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Louvre in push to display 'missing' Da Vinci: Culture expert
People buy souvenirs at the museum shop following a visit of the exhibition 'Leonardo da Vinci' at The Louvre Museum in Paris on October 25, 2019, one day after the exhibition's opening. Leonardo da Vinci is the star in a blockbuster retrospective that opened on October 24 at The Louvre Museum in Paris to mark 500 years since the death of the Renaissance master. Some 240,000 people have already reserved their place in line for the exhibition, the biggest ever organised to showcase the Tuscan polymath's indelible contributions to humanity -- with an emphasis on his painting. ALAIN JOCARD / AFP.



PARIS (AFP).- The Louvre museum has made an "offer" to the owner of the world's most expensive painting to allow it to be displayed in a Leonardo da Vinci exhibition in Paris, a French cultural body chief said Thursday.

The world-famous Salvator Mundi has not been seen in public since it was sold for $450 million at a Christie's auction in 2017, amid speculation that it was purchased on behalf of Saudi Arabia's de facto ruler.

Organisers of the blockbuster Louvre exhibition, which opened last week, have not ruled out a last-minute appearance for the painting.

"To have the painting in the exhibition in the Louvre would have been a win-win situation for all parties involved. I am sad... but the doors are still open," said Chris Dercon, president of the French government-run cultural body Rmn Grand Palais.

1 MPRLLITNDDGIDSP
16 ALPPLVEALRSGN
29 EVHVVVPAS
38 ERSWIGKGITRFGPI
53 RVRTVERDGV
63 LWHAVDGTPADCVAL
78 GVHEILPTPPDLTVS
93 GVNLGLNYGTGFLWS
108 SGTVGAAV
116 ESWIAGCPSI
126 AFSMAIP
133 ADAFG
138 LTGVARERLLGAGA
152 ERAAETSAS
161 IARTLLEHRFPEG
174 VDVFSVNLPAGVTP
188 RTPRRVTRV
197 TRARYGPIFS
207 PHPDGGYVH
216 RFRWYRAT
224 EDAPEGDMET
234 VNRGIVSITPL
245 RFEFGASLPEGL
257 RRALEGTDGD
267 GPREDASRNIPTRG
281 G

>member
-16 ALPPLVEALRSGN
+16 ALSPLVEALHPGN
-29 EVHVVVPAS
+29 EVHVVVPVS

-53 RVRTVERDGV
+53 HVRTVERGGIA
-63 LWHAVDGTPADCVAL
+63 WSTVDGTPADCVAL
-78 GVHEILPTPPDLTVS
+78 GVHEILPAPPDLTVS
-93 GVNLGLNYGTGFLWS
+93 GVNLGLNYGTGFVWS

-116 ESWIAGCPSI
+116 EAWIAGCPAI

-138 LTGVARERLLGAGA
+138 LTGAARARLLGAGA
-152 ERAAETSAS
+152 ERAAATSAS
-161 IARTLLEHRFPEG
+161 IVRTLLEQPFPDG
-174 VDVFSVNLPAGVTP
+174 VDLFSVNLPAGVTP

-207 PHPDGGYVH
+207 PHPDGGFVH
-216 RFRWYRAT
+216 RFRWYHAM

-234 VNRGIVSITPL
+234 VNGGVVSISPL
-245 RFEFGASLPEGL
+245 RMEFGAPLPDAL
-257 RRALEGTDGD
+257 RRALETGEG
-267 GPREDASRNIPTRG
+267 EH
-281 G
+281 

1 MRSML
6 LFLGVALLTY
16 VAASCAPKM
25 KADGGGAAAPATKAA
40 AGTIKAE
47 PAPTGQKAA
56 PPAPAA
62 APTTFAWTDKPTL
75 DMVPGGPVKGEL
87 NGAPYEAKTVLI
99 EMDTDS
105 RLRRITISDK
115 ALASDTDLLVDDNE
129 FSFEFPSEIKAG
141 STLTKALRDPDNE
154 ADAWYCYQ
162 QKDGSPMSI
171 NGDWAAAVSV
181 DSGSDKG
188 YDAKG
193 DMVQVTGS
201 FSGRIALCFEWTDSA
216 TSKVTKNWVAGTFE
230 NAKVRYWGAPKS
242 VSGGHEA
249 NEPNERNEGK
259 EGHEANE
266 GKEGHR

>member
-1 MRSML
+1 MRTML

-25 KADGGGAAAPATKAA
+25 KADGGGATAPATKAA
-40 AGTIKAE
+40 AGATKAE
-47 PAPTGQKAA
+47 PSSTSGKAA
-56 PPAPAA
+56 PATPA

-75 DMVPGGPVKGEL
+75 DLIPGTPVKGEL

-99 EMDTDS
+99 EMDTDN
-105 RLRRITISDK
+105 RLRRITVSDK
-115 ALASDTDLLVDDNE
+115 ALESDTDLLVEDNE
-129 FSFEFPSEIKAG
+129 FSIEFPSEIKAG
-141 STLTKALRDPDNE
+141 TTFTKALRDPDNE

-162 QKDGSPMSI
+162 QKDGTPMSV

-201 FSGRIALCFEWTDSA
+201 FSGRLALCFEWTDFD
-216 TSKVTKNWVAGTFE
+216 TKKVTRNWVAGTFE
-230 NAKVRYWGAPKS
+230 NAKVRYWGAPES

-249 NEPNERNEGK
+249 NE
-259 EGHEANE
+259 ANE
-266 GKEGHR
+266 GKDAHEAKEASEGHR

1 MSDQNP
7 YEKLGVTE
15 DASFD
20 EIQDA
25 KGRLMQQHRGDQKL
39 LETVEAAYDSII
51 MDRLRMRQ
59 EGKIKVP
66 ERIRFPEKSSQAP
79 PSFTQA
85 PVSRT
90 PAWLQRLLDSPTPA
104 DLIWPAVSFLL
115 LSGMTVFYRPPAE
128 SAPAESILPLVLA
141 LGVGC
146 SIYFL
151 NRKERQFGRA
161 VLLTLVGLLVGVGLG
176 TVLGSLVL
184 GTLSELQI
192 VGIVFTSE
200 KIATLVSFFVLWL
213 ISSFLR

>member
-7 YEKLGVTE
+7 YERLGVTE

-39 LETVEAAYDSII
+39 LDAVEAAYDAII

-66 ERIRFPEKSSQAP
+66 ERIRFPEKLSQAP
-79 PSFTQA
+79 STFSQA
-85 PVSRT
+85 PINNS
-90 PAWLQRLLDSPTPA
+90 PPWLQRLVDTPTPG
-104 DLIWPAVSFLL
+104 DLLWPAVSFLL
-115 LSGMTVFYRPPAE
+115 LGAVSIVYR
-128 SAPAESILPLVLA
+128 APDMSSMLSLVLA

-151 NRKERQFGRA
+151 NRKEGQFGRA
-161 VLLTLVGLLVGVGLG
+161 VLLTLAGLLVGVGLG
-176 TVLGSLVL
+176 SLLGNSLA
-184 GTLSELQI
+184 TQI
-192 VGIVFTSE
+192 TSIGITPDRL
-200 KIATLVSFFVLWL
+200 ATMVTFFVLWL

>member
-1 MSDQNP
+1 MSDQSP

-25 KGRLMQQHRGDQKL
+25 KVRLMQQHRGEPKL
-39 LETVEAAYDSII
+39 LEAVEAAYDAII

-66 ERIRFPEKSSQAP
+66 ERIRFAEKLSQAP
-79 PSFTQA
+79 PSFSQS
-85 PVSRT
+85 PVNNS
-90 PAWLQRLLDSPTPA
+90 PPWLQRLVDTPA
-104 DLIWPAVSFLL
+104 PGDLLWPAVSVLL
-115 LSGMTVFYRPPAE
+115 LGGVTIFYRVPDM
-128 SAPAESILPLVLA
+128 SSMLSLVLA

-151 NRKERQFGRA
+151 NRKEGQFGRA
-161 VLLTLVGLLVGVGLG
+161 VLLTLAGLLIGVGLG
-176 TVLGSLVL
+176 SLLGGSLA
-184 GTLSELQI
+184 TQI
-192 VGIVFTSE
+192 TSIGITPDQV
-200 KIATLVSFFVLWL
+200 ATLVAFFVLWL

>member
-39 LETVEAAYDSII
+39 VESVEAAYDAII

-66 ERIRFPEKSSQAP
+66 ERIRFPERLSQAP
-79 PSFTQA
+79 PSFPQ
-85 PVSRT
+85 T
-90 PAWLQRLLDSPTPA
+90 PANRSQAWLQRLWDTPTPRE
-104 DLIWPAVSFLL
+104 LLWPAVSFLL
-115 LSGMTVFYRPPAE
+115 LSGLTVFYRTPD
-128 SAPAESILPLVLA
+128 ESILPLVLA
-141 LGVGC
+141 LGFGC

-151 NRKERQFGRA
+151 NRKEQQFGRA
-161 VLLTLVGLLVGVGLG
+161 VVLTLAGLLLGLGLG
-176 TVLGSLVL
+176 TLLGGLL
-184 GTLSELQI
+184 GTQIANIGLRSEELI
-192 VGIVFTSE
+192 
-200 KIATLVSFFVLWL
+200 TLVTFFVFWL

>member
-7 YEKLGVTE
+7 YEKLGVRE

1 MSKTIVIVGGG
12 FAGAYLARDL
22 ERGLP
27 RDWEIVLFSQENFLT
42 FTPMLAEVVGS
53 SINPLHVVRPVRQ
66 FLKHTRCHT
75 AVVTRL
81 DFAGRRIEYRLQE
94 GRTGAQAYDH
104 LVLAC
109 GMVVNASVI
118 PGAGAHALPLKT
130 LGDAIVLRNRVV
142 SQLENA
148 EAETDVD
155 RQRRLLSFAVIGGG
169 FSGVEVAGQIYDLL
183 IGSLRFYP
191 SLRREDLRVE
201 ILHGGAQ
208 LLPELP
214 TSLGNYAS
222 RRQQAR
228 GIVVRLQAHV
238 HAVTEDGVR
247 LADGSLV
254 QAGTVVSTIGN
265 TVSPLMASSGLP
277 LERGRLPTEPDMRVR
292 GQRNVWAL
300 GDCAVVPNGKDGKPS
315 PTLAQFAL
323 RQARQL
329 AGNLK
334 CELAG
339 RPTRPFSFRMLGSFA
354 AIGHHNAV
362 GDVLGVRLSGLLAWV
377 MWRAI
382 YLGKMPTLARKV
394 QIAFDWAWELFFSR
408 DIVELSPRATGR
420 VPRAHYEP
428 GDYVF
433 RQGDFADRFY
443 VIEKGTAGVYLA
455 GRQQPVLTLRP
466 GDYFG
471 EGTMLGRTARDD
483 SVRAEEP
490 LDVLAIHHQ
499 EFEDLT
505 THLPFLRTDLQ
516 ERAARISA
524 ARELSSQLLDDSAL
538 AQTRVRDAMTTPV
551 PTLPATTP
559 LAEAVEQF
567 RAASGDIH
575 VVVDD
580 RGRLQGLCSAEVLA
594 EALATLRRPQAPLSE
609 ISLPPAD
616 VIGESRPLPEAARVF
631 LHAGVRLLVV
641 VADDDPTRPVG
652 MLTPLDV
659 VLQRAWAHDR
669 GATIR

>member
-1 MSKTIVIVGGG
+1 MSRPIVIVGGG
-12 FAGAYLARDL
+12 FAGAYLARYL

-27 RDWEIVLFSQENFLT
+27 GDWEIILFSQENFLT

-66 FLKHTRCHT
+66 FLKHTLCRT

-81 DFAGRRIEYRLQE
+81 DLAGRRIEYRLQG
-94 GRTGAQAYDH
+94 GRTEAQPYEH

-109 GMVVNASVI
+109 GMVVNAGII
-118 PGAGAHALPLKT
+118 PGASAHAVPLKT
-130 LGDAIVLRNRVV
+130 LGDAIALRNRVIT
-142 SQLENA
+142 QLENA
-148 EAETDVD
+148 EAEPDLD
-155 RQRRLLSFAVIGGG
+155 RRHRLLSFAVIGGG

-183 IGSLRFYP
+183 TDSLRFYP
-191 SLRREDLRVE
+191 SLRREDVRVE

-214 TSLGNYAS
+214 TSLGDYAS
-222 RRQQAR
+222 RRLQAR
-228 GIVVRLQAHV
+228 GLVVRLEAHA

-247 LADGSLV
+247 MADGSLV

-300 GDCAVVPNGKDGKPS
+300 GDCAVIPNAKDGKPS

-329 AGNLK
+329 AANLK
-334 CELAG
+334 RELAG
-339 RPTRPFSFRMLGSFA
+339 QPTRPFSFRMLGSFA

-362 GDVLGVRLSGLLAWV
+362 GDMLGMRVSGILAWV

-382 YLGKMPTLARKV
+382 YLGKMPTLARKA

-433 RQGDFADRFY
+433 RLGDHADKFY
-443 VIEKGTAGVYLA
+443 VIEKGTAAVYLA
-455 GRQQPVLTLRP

"I have all reasons to believe that the directors and the curators of the Louvre... made an offer to the owner or owners of this fantastic Salvator Mundi. There is still a way to share this work not only with the specialists but also with the public."

Speaking at the Future Investment Initiative (FII) conference in the Saudi capital Riyadh, Dercon did not elaborate on the terms of the offer.

There was no immediate comment from the Louvre in Paris, or its outpost in Abu Dhabi.

The work, in which Jesus Christ is depicted emerging from darkness, blessing the world with one hand while holding a transparent globe in the other, has not been seen in public since its sale.

The Wall Street Journal first reported that the painting was bought by Saudi prince Badr bin Abdullah, who had acted in the name of the kingdom's Crown Prince Mohammed bin Salman.

Riyadh never confirmed or denied that report.

But the culture ministry of the United Arab Emirates said that it was the owner and that the painting was to go on display at the Louvre Abu Dhabi in September 2018.

Then, to widespread surprise, the UAE said it was postponing the hanging.

"Cultural ownership is not about materials or objects or about money or financing alone," Dercon said.

"True cultural ownership has to be deserved and is about sharing."

The Louvre exhibition runs until February 24.


© Agence France-Presse










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November 1, 2019

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